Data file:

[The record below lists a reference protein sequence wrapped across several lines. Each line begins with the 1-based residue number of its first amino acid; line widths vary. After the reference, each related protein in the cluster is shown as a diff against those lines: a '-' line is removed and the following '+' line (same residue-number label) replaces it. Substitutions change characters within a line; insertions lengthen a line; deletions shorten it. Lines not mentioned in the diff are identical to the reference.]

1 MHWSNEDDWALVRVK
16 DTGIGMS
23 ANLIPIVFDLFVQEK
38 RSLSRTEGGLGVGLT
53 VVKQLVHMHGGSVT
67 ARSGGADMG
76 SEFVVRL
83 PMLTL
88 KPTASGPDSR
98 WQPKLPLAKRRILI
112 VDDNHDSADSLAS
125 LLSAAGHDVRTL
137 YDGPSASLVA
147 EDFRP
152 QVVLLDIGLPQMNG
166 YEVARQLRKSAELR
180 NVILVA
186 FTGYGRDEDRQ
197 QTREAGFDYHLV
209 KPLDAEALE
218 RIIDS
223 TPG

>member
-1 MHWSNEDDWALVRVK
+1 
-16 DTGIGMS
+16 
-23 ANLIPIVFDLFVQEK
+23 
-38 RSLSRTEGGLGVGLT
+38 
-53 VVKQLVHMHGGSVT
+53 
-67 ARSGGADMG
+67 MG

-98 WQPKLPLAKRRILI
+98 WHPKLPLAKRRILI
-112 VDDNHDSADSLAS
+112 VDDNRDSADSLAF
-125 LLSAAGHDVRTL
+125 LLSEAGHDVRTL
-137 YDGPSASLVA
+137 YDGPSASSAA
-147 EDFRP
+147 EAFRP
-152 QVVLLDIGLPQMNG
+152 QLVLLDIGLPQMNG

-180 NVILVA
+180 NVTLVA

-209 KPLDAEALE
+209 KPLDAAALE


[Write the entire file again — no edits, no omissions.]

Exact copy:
[The record below lists a reference protein sequence wrapped across several lines. Each line begins with the 1-based residue number of its first amino acid; line widths vary. After the reference, each related protein in the cluster is shown as a diff against those lines: a '-' line is removed and the following '+' line (same residue-number label) replaces it. Substitutions change characters within a line; insertions lengthen a line; deletions shorten it. Lines not mentioned in the diff are identical to the reference.]

1 MHWSNEDDWALVRVK
16 DTGIGMS
23 ANLIPIVFDLFVQEK
38 RSLSRTEGGLGVGLT
53 VVKQLVHMHGGSVT
67 ARSGGADMG
76 SEFVVRL
83 PMLTL
88 KPTASGPDSR
98 WQPKLPLAKRRILI
112 VDDNHDSADSLAS
125 LLSAAGHDVRTL
137 YDGPSASLVA
147 EDFRP
152 QVVLLDIGLPQMNG
166 YEVARQLRKSAELR
180 NVILVA
186 FTGYGRDEDRQ
197 QTREAGFDYHLV
209 KPLDAEALE
218 RIIDS
223 TPG

>member
-1 MHWSNEDDWALVRVK
+1 
-16 DTGIGMS
+16 
-23 ANLIPIVFDLFVQEK
+23 
-38 RSLSRTEGGLGVGLT
+38 
-53 VVKQLVHMHGGSVT
+53 
-67 ARSGGADMG
+67 MG

-98 WQPKLPLAKRRILI
+98 WHPKLPLAKRRILI
-112 VDDNHDSADSLAS
+112 VDDNRDSADSLAF
-125 LLSAAGHDVRTL
+125 LLSEAGHDVRTL
-137 YDGPSASLVA
+137 YDGPSASSAA
-147 EDFRP
+147 EAFRP
-152 QVVLLDIGLPQMNG
+152 QLVLLDIGLPQMNG

-180 NVILVA
+180 NVTLVA

-209 KPLDAEALE
+209 KPLDAAALE